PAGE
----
Well, I guess I’m not 30 yet, but I will be in a year, one month and three days, and it’s way sexier for a headline than the lukewarm age of 29.
But seriously, how do you make friends at the age of 29, in a new and vibrant city? I wouldn’t describe myself as someone who has a lot of friends. I have some, and they are the ones who I’ll take into my confidence without hesitation, signal them on Whatsapp using the designation “Holla Biznitch” and who will hunt down a taxi for me as they hold my hair back while I vomit all over Long Street (Thanks Kim and Luisa).
Well, Long Street no more I suppose, since my recent (and I mean oh-so-recent, three weeks and counting) what feels like immigration from the Mother City to The Big Smoke (also fondly known as Johazzardburg, the City of Gold, and “Oh dear God why did I ever leave Cape Town?”).
I didn’t, and still don’t, want to post on Facebook that I’ve left Cape Town, even though I know a lot of cool people who have moved from there to Joburg, who I know would be so warm and welcoming to me. The reason I don’t want to put it on Facebook (so I’ll just post it on my blog here for my one regular reader, thanks Darrel) is not because of the people who live in Joburg, but rather, the people who live in Cape Town.
The negative reactions I got from Capetonians was really just plain hurtful, and it was usually strangers (one close friend said she’d rather move to Australia, which made me feel great about the decision). I mentioned it to a woman at a wine farm in Tulbagh (my husband and I decided that Joburg wouldn’t have amazing wine-which it does-and that we needed to stock up before we left, which we did) and her reflex reaction was “Ag shame, but why?”I also made the mistake of telling an electrician doing some work in my house (a born-and-bred Capetonian who had literally never lived outside of the Southern Suburbs) and his five minute poisonous vitriol about how one could never live anywhere else when one had lived in Cape Town (note the irony) was gross enough to make me not want to pay him.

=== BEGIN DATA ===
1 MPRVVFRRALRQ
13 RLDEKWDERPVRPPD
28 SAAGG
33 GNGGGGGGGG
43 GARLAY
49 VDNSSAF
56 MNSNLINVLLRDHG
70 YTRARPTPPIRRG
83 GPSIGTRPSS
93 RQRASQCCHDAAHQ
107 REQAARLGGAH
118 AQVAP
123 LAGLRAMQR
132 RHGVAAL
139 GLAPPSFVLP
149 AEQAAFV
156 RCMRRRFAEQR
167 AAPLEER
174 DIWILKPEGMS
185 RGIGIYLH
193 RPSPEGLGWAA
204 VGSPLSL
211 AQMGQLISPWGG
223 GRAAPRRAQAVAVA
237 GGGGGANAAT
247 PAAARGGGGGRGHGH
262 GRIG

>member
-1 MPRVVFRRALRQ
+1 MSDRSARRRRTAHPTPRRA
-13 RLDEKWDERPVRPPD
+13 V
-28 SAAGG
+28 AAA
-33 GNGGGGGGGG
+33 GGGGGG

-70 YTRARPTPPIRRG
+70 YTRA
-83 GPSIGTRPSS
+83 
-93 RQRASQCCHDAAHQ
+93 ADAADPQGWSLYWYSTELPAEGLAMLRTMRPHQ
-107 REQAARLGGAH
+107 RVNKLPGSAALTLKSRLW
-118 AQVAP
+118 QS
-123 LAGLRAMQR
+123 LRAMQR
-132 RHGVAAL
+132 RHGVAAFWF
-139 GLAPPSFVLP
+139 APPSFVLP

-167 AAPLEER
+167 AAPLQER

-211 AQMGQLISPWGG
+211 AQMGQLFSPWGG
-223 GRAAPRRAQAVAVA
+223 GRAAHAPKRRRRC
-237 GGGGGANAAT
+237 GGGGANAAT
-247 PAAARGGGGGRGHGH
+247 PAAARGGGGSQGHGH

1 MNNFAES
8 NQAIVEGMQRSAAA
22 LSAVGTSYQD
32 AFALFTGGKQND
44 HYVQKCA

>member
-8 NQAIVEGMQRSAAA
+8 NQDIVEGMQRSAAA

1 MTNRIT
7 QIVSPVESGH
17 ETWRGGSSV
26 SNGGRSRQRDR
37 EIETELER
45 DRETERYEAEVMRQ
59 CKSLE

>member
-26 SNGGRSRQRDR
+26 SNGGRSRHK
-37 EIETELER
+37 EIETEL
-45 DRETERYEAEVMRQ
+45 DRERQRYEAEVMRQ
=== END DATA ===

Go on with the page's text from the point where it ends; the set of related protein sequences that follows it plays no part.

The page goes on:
Back to the subject at hand. I don’t want to notify the universe that my postal code has changed via social media. So I’ve reached out to some people that I know from varsity and whom I haven’t seen in years, and I’ve had a pretty positive response. But everyone is working, and I am not, so while I know people, most have been here for several years already, and have integrated themselves into friendship groups with colleagues and school mates.
Which leaves me alone, exploring the leafy suburbs of this urban jungle on my ace. And I don’t mind doing this usually, except that, being more introverted than extroverted, I’m quite happy to be alone. I’m happy to walk about the streets of Linden alone (I did that today) and get lost in Rosebank (also today) and walk myself around the Botanical Gardens (last week). But when I discover a cool Joburg event, like Wine-Not (the last Friday of every month) I don’t have a group of girlfriends I can rally around to go drinking with me. I’m painfully shy in that way, and I hate inconveniencing other people. More than anything, I hate being told “no” or having to make awkward small talk.
How do I get better at this? Step 1: is to get a good job (please Lord) with a crowd of relatively young-and-funky people who can unlock the secrets of Joboogy for me. Step 2: Find someone who’s quite chatty (so I don’t have to make small talk) and cling to their legs until they accept the fact that we’re friends and I’m always going to be asking them to hang out with me. Step 3: Hope that Jesus made some people who are as equally strange as I am, and pray that they will be drawn to my strangeness (some would say “quirkiness”) like a piece of buttered toast is drawn to the floor (clean side down).
So Joburg, here I am, waiting for things to start falling into place so that I can prove all those nasty Capetonians wrong about you. Show me what you got.